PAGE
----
Ensemble Sequence Level Training for Multimodal MT: OSU-Baidu WMT18 Multimodal Machine Translation System Report

08/31/2018
by   Renjie Zheng, et al.
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This paper describes multimodal machine translation systems developed jointly by Oregon State University and Baidu Research for WMT 2018 Shared Task on multimodal translation. In this paper, we introduce a simple approach to incorporate image information by feeding image features to the decoder side. We also explore different sequence level training methods including scheduled sampling and reinforcement learning which lead to substantial improvements. Our systems ensemble several models using different architectures and training methods and achieve the best performance for three subtasks: En-De and En-Cs in task 1 and (En+De+Fr)-Cs task 1B.

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1 Introduction

In recent years, neural text generation has attracted much attention due to its impressive generation accuracy and wide applicability. In addition to demonstrating compelling results for machine translation

Sutskever et al. (2014); Bahdanau et al. (2014), by simple adaptation, similar models have also proven to be successful for summarization Rush et al. (2015); Nallapati et al. (2016), image or video captioning Venugopalan et al. (2015); Xu et al. (2015) and multimodal machine translation Elliott et al. (2017); Caglayan et al. (2017); Calixto and Liu (2017); Ma et al. (2017), which aims to translate the caption from one language to another with the help of the corresponding image.

However, the conventional neural text generation models suffer from two major drawbacks. First, they are typically trained by predicting the next word given the previous ground-truth word. But at test time, the models recurrently feed their own predictions into it. This “exposure bias” Ranzato et al. (2015)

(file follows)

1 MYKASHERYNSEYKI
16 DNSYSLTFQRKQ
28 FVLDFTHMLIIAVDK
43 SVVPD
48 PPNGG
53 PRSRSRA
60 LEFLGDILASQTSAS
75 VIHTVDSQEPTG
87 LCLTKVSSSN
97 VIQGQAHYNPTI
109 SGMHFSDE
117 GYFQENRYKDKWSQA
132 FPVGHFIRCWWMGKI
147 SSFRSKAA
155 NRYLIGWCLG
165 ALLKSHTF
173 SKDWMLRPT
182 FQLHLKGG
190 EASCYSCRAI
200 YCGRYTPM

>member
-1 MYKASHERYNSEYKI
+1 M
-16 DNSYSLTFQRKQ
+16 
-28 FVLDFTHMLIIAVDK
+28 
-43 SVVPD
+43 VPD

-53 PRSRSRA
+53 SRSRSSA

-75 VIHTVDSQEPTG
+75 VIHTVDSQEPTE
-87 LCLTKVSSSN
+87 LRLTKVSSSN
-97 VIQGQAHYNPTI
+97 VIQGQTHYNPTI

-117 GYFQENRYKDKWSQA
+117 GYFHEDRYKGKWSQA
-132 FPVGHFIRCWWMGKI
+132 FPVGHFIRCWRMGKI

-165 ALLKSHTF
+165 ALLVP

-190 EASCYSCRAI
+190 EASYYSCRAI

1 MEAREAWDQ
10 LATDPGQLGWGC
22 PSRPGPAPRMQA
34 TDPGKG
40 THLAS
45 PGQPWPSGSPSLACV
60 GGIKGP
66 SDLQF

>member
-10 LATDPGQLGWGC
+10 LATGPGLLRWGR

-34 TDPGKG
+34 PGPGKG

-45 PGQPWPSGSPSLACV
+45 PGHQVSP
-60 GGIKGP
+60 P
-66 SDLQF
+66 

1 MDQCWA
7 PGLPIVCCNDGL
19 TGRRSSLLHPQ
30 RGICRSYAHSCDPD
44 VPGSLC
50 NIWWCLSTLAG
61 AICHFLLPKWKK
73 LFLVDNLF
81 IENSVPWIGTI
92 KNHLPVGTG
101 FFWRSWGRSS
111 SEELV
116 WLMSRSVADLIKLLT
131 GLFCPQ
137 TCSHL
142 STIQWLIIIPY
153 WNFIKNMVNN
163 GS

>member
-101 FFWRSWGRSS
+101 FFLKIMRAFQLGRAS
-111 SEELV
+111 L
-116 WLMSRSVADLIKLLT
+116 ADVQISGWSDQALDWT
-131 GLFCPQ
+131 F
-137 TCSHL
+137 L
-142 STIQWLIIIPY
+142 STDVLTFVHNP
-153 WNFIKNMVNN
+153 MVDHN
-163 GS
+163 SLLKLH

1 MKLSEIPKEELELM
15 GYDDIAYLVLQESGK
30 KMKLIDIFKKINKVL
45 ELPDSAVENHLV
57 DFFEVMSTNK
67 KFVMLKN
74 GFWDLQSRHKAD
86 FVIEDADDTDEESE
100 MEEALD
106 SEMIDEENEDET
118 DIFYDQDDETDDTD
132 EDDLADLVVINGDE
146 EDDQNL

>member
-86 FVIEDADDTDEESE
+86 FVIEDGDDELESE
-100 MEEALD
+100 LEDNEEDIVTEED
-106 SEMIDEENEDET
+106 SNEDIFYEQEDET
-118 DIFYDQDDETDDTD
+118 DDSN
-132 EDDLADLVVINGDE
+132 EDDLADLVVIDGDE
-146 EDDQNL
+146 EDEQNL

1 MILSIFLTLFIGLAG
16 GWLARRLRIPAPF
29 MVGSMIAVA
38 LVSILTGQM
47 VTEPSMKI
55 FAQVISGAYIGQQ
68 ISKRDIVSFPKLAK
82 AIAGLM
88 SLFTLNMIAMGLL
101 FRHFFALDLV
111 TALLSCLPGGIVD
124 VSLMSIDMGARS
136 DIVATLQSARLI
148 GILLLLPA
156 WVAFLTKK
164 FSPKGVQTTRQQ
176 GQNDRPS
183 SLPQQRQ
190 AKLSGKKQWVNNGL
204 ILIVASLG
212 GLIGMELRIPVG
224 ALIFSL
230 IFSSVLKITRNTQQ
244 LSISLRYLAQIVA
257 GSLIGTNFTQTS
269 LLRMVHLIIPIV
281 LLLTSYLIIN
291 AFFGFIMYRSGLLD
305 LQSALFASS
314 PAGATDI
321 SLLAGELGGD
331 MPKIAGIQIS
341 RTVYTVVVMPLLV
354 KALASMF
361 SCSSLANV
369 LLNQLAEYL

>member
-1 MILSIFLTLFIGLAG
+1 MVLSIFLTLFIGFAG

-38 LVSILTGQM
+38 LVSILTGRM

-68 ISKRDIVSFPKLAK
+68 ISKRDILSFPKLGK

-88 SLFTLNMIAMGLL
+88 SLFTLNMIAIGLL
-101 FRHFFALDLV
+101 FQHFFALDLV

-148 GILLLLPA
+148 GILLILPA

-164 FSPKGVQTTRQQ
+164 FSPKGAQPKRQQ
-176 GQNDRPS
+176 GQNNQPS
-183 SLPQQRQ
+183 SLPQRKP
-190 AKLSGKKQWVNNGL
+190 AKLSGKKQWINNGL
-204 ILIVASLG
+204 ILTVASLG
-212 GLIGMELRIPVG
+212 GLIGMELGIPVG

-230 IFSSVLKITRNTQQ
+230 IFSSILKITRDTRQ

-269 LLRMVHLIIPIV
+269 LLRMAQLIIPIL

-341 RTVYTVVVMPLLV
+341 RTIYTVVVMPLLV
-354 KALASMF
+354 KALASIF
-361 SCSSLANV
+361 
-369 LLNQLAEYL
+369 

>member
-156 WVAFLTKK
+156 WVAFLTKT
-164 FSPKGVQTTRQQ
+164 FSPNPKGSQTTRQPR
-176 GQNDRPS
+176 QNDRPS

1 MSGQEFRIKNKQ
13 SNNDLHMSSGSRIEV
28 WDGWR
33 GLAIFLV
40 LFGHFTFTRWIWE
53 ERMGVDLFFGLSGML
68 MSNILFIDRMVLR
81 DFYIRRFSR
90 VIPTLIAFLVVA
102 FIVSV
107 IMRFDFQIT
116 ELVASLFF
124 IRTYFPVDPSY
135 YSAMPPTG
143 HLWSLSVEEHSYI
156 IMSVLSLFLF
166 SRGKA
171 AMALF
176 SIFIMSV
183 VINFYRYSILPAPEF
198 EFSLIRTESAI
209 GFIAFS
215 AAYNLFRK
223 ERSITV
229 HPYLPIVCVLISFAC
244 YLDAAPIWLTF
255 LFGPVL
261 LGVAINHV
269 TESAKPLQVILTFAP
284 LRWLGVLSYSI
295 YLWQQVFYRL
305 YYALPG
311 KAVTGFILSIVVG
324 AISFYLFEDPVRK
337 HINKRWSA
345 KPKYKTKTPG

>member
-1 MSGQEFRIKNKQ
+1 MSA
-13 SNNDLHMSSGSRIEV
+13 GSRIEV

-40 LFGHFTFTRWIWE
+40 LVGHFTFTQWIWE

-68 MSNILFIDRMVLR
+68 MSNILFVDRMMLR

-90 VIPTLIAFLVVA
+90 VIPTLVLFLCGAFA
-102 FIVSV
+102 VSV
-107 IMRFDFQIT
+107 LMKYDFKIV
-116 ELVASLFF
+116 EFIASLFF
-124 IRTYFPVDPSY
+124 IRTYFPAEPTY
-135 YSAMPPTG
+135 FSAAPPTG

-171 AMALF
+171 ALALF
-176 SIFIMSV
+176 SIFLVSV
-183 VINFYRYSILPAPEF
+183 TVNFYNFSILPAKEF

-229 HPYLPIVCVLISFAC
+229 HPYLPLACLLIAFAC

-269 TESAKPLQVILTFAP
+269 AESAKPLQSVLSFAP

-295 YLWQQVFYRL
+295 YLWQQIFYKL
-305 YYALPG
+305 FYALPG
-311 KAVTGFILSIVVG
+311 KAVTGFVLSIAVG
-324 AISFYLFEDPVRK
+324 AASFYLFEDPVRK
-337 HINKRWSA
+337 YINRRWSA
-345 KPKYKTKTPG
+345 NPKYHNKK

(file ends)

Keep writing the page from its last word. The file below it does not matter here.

leads to error accumulation during generation at test time. Second, the models are optimized by maximizing the probability of the next ground-truth words which is different from the desired non-differentiable evaluation metrics, e.g. BLEU.

Several approaches have been proposed to tackle the previous problems. bengio2015scheduled propose scheduled sampling to alleviate “exposure bias” by feeding back the model’s own predictions with a slowly increasing probability during training. Furthermore, reinforcement learning Sutton et al. (1998)

is proven to be helpful to directly optimize the evaluation metrics in neural text generation models training. ranzato2015sequence successfully use the REINFORCE algorithm to directly optimize the evaluation metric over multiple text generation tasks. rennie2017self, liu2017improved achieve state-of-the-art on image captioning using REINFORCE with baseline to reduce training variance.

Moreover, many existing works show that neural text generation models can benefit from model ensembling by simply averaging the outputs of different models Elliott et al. (2017); Rennie et al. (2017). garmash2016ensemble claim that it is essential to introduce diverse models into the ensemble. To this end, we ensemble models with various architectures and training methods.

This paper describes our participation in the WMT 2018 multimodal tasks. Our submitted systems include a series of models which only consider text information, as well as multimodal models which also include image information to initialize the decoders. We train these models using scheduled sampling and reinforcement learning. The final outputs are decoded by ensembling those models. To the best of our knowledge, this is the first multimodal machine translation system that achieves the state-of-the-art using sequence level learning methods.

2 Methods

Our model is based on the sequence-to-sequence RNN architecture with attention Bahdanau et al. (2014). We incorporate image features to initialize the decoder’s hidden state as shown in Figure 1. Originally, this hidden state is initialized using the concatenation of last encoder’s forward and backward hidden states, and resp. We propose to use the sum of encoder’s output and image features to initialize the decoder. Formally, we have the final initialization state as:

(1)

where and

project the encoder and image feature vector into the decoder hidden state dimensionality and

is the bias parameter. This approach has been previously explored by calixto2017incorporating.

Figure 1: Multimodal Machine Translation Model